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Glare

A scanning electron micrograph of a cross-section of the MIT nanotextured glass (Photo: Hy...

Glass has a unique look - despite its clarity you can tell there is a material there by the way it reflects light, and that it isn't plastic or crystal. Glass, however, carries problems, like glare, fogging, and collects dirt. A group of MIT researchers has found a new way to create arrays of conical micron-scale surface nanotextures to produce glass that is self-cleaning, non-glare, and non-fogging. The researchers believe the nanotextured surface can be made at low enough cost to be applied to optical devices, the screens of smartphones and televisions, solar panels, car windshields and even windows in buildings.  Read More

An antireflective film inspired by moth's eyes has been shown to improve the efficiency of...

In order for a solar cell to be as efficient as possible, the last thing it should be is reflective – after all, light should be getting absorbed by it, not being bounced off. With that in mind, a few years ago a group of Japanese scientists set out to create an antireflective film coating for use on solar cells. What they ended up creating utilizes the same principles that are at work in one of nature’s least reflective surfaces: moth’s eyes.  Read More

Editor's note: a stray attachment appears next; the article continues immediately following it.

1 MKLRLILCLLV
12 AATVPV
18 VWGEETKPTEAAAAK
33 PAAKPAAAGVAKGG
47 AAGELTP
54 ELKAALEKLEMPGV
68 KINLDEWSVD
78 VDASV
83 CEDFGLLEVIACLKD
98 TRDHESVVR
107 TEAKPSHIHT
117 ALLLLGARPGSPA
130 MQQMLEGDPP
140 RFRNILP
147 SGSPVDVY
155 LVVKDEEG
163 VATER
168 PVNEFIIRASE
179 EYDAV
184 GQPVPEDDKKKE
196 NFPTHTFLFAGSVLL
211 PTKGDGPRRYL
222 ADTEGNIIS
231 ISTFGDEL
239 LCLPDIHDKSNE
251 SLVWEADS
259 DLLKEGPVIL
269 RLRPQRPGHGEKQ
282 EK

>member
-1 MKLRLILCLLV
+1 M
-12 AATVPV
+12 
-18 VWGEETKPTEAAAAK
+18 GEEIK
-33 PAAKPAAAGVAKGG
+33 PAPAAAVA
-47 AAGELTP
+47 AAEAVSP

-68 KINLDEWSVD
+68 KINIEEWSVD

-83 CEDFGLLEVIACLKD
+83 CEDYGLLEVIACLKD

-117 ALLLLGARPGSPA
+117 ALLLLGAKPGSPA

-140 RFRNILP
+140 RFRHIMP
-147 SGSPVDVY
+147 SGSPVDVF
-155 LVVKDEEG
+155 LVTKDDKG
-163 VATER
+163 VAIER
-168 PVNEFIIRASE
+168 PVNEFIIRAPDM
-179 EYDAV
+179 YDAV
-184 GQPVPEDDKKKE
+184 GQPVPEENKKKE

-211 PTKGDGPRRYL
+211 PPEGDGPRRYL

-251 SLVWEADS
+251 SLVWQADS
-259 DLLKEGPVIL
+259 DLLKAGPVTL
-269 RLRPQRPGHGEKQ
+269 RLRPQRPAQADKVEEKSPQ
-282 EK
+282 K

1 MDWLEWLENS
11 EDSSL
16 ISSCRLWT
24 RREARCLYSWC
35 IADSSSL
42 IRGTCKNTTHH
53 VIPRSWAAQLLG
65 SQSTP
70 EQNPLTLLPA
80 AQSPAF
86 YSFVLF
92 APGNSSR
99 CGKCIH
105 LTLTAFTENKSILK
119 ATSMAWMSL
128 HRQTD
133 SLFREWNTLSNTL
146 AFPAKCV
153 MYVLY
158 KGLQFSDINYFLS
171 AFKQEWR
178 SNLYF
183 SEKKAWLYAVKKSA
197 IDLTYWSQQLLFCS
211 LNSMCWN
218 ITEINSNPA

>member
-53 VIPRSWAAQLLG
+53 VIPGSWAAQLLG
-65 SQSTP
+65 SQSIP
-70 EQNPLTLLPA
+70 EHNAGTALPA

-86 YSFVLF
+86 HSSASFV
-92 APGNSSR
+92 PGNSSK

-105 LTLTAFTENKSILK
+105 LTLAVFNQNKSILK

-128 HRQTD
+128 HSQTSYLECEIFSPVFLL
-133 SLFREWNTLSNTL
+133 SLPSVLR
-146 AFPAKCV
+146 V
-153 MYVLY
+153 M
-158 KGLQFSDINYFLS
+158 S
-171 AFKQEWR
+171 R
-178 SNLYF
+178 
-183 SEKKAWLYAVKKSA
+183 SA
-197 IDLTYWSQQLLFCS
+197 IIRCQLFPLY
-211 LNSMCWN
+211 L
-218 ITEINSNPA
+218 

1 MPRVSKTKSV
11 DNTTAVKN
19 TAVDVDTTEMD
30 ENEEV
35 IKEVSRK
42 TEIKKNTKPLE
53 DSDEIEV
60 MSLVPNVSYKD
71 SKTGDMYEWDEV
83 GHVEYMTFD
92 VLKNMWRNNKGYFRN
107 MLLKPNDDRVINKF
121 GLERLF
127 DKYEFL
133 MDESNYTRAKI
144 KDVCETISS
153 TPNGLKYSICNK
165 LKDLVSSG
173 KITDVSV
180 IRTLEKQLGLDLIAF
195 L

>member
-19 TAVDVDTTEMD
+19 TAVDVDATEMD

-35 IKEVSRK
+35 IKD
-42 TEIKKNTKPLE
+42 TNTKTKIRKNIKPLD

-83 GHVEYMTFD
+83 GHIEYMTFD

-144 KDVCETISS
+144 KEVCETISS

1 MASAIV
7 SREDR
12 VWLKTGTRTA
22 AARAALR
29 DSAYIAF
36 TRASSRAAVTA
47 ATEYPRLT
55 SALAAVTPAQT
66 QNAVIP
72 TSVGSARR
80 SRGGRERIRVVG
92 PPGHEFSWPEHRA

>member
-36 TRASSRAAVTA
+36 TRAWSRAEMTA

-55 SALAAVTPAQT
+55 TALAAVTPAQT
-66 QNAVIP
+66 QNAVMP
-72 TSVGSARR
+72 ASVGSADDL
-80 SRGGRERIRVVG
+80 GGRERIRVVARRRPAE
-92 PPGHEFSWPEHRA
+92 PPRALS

Scientists are studying better ways of creating touch screen coatings that resist glare an...

Big touch screens, like those used on smart phones and portable media devices, are great … unless the sun is out. Then the glare can be a killer, rendering some devices next to useless. Scientists have developed a test for analyzing reflection-resistant coatings to make using touch screen devices easier. The research also includes defining a better smudge-resistant coating to deter ugly fingerprints and scratches from screens and surfaces.  Read More

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